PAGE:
This will either be right up your street or the most boring thing you have ever heard. At the start of 2023, I started making a spreadsheet for every week of the year. I’ve an Excel template and on a Monday morning I make a fresh document for the week ahead. I’ve a summary sheet where I calculate my lead consultant project bookings for the week ahead and leave space for the total time spent daily.

I have kept this up every week since – that’s more than a year of weekly spreadsheets – and I would honestly be lost without it. It helps me stay focused, which makes me more productive and efficient.

I also have to say that running is my go-to non-work activity that helps me feel energised. Exercise in general helps me clear my head, focus on the important things and overall be in a better mindset for the day.

What tech skills and tools do you use on a daily basis?

As a consultant I apply my GIS skills to helping our customers succeed in their objectives for the system that they are implementing. This generally involves being innovative in how I apply the solutions and also a lot of problem-solving skills.

I spend time understanding the customer’s current situation and planning how we could realise their vision or resolve their problem.

The GIS tools I use most of the time would definitely be ArcGIS Online and ArcGIS Hub. There isn’t a day goes by where I don’t have multiple browser windows open with different ArcGIS Online subscriptions.

When it comes to tools for planning and communication, we use DevOps boards for tasks and Microsoft Teams for meetings and messages. I have both open at all times during the day (apart from when that focus time is supposed to happen of course!) and use the boards for team meetings and planning tasks.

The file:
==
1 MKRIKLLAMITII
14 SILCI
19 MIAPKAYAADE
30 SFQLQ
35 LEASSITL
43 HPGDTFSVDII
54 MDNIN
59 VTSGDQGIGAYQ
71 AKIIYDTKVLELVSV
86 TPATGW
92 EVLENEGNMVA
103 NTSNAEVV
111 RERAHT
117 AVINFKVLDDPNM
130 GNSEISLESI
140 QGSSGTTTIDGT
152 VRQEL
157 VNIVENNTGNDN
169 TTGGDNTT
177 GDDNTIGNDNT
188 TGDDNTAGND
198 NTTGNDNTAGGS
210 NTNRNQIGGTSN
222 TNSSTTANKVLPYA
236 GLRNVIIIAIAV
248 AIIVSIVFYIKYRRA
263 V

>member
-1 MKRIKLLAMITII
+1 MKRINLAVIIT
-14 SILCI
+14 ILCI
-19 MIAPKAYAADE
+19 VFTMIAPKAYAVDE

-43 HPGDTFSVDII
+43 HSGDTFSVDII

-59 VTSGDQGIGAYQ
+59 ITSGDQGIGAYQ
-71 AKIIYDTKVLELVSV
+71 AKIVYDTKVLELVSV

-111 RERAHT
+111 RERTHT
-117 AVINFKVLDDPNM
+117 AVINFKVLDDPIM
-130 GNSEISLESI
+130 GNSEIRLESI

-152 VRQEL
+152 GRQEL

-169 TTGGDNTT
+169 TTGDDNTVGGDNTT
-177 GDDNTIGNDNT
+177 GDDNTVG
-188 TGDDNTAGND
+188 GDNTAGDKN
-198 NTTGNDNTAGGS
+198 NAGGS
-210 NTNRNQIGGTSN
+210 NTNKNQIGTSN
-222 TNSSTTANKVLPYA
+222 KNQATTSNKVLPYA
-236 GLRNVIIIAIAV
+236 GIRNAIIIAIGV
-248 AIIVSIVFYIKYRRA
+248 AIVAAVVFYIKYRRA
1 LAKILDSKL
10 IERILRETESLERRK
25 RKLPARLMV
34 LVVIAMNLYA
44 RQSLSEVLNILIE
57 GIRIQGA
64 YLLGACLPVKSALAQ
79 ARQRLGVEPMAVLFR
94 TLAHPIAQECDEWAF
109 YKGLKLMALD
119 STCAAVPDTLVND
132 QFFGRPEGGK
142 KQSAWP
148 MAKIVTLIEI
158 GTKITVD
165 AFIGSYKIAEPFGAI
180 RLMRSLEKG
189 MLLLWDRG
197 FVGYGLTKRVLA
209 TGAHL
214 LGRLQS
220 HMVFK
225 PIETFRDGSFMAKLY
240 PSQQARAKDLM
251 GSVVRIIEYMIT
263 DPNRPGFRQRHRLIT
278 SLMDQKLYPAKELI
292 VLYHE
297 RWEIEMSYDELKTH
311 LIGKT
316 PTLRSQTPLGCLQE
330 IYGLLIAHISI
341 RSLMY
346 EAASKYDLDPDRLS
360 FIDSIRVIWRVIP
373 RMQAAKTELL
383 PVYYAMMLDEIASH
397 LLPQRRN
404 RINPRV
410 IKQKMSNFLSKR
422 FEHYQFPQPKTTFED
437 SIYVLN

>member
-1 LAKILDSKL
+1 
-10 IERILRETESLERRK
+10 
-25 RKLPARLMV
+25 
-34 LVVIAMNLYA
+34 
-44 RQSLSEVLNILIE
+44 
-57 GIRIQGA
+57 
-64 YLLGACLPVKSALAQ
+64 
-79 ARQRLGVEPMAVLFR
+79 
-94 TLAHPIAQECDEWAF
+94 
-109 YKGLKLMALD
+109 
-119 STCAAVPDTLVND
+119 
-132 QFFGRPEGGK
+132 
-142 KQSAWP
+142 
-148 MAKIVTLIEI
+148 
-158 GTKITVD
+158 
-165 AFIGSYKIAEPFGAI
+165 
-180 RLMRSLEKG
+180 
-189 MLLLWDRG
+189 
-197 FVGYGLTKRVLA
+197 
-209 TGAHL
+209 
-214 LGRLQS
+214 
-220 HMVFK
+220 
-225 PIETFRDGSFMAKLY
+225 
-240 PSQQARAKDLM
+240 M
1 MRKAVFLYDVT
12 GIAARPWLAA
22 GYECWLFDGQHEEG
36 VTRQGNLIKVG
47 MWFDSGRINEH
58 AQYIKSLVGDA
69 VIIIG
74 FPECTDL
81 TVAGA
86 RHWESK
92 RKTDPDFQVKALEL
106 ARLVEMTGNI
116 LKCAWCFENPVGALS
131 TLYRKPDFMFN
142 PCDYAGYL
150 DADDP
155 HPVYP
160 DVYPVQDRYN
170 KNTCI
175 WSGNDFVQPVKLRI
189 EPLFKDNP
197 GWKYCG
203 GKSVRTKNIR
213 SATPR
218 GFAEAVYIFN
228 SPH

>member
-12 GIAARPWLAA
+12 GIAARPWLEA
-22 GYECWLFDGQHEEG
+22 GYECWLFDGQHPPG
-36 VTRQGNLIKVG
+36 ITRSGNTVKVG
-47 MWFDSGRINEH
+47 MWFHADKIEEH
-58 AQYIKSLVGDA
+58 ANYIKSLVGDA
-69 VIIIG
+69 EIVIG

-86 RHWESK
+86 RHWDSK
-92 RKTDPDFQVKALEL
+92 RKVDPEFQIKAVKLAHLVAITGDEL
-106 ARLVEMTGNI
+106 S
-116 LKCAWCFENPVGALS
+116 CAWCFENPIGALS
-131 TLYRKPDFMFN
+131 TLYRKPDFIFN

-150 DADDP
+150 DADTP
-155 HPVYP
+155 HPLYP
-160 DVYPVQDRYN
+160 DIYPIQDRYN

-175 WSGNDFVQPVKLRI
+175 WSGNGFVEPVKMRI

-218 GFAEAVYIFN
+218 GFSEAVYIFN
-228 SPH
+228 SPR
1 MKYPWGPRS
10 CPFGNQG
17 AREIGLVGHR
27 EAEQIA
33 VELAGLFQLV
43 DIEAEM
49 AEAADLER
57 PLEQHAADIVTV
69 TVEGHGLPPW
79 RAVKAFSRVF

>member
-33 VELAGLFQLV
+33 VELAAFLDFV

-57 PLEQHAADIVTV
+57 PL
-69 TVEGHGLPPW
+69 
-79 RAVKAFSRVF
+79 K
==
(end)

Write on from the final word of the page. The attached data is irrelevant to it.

How has this role changed as the sector has grown and evolved?

The GIS sector is always evolving as different products are being created or enhanced. GIS is now more pervasive than ever – how many of us have GIS on our smartphones [through map applications]? This means more and more businesses are taking advantage of location intelligence for their business and the customers they service.

We have so many different industries using our tech from central government, estate agents, public safety, local government, utilities, telcos, conservation agencies, and even schools and universities through our ArcGIS for Schools initiative. My colleagues and I need to be aware of new technologies both within the Esri ecosystem and outside of it, as they may be technologies we are likely to work with.

Esri invest heavily in R&D and evolving their products. As a lead consultant, I keep on top of updates that relate to the products I work with. This includes reading blogs and articles from Esri Inc when ArcGIS Online is updated or a new release of ArcGIS Hub goes live.

I’m currently learning about ‘Sweet for ArcGIS’, which is an app for data collection with built-in quality checks. Like anyone in a technical role, as the sector grows, you also need to grow and be ready for new opportunities.

What do you enjoy most about the job?

I really enjoy the moment when the team has been working on something challenging for a while, perhaps with a few different approaches taken along the way, but it is finished and handed over to the customer. The customer is happy, and we can see that they’ve succeeded with their objectives. Also, everyone on the team feels satisfied that they did a great job, they worked well together and learned something along the way.

I’m proud to say I have enjoyed quite a few of these moments and they definitely keep the motivation going. Ultimately, making a difference through our customers’ work and learning is the inspiration for everything we do.

In the past year, I have spent more time working with and mentoring colleagues on their objectives and goals, and I really enjoy these conversations. I like learning about other people and talking about how we work as usually both myself and that person take something away from the conversation.